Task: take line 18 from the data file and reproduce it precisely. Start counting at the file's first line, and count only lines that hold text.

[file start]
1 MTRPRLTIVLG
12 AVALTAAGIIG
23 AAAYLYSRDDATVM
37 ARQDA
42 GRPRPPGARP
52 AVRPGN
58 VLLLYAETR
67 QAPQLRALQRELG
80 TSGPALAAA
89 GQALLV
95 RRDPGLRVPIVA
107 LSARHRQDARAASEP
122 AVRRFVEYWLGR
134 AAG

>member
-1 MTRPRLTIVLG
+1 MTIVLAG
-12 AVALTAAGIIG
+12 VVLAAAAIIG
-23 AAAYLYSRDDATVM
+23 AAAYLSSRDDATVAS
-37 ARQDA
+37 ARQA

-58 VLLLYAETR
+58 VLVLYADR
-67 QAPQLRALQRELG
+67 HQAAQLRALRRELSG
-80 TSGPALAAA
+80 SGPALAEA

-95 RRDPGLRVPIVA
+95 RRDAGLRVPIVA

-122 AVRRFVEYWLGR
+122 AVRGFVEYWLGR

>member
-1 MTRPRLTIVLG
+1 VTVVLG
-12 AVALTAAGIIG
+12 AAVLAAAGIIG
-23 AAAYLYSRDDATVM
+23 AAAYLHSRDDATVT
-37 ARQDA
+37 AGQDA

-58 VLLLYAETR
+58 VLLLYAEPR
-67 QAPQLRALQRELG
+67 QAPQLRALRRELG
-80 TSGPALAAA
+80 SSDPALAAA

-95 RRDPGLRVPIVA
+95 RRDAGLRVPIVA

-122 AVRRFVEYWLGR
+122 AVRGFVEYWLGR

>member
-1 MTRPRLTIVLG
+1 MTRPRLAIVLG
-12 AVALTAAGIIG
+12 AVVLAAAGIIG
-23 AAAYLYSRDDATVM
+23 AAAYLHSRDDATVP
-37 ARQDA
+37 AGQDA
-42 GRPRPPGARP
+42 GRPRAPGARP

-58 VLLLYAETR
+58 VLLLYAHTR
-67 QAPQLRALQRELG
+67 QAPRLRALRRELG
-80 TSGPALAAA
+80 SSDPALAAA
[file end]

-12 AVALTAAGIIG